Should Central Banks Lean Against the Wind?

by Andreas Hoffmann

The pre-crisis Jackson Hole Consensus view on how to take asset market developments into account in monetary policy can be summarized as follows: Because it is hard to spot bubbles in asset markets with certainty ex-ante, central bankers should not lean against the wind when there seems to be a boom in financial markets (as long as the inflation rate does not pick up). However, as a rapid fall in asset prices can pull the real economy into the maelstrom of crisis, monetary policy should react decisively when a bubble bursts and “clean up the mess” to¬† prevent spillovers to the real economy.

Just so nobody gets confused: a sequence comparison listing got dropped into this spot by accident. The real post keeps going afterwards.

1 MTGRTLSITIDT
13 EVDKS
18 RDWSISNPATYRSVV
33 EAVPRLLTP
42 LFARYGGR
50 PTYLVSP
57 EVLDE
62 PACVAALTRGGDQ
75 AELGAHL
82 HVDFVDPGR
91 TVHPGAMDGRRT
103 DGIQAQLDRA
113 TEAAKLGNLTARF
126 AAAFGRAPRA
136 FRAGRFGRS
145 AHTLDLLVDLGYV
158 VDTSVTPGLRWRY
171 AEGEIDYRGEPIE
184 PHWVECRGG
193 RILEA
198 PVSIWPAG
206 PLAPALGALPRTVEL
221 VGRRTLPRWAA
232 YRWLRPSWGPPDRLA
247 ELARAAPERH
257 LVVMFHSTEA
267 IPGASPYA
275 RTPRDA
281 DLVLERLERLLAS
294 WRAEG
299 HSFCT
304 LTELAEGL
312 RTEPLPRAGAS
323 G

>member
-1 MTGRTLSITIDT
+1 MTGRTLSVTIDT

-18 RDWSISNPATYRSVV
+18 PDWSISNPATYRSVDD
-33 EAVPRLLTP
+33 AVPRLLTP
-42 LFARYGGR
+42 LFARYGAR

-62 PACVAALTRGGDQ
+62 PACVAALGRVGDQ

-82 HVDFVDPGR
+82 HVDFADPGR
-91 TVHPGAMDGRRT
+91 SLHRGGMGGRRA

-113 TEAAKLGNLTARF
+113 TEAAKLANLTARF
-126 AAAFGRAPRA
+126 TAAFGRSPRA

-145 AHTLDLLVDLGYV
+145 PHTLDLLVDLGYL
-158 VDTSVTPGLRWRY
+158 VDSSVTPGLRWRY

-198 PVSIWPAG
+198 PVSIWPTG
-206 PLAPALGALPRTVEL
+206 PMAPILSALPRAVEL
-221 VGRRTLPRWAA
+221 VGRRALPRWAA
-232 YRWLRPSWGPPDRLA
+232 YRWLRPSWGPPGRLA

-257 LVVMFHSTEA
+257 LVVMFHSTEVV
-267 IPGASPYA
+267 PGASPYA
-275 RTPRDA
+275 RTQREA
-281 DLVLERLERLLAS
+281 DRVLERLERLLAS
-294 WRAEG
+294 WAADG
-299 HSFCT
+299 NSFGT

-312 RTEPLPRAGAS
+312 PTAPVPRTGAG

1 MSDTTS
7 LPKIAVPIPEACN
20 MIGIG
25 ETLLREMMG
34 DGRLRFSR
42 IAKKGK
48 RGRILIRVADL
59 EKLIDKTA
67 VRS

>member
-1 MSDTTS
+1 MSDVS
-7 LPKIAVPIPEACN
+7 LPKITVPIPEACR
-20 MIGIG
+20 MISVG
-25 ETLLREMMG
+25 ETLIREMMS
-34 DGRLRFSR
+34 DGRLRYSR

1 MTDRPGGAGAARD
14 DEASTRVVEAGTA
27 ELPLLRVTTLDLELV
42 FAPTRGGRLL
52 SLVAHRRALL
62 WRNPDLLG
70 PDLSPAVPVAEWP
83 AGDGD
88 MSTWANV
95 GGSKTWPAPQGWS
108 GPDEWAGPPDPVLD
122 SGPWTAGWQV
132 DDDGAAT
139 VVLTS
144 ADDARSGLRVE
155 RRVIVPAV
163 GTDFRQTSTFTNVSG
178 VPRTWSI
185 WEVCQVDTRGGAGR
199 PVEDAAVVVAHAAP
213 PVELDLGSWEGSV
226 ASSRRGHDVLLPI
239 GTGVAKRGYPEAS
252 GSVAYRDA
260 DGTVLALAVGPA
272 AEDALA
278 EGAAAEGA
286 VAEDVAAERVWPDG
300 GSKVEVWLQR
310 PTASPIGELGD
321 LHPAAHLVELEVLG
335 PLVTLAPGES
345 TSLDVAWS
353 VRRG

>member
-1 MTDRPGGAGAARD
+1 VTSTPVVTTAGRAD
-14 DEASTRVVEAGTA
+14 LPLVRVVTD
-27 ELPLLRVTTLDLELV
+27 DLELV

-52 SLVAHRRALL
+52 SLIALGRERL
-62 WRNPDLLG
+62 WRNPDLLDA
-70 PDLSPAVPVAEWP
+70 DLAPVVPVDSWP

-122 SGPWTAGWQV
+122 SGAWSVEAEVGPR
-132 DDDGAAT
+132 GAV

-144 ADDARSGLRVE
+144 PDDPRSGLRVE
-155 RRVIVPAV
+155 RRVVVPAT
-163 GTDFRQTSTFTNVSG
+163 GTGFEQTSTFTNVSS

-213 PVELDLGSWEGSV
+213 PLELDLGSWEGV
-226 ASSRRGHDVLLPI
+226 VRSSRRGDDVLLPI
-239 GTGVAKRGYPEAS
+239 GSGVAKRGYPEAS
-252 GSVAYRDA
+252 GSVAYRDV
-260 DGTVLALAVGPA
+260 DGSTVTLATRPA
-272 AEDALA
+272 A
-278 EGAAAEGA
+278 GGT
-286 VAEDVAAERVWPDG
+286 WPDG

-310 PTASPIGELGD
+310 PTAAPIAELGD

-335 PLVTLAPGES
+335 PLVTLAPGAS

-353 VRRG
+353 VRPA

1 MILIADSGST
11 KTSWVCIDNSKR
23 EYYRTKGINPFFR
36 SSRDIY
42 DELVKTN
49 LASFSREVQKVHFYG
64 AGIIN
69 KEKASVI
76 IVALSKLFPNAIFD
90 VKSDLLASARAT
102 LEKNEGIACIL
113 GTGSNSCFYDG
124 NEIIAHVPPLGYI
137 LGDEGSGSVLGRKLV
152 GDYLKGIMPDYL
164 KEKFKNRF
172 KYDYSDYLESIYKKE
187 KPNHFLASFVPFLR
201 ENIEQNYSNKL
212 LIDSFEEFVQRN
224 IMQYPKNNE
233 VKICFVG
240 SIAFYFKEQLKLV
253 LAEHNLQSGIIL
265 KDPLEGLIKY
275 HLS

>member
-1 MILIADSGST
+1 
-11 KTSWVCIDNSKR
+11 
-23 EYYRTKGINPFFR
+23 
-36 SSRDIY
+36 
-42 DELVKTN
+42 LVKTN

Because there is empirical evidence that countries with greater credit and asset market booms in the 2000s experienced more severe financial crises in 2007-9, the pre-crisis consensus view has lost popularity. Policymakers and academics have started to think of ways to curb financial booms and lower the probability of crisis using macroprudential regulation or leaning-against-the-wind monetary policy. Continue reading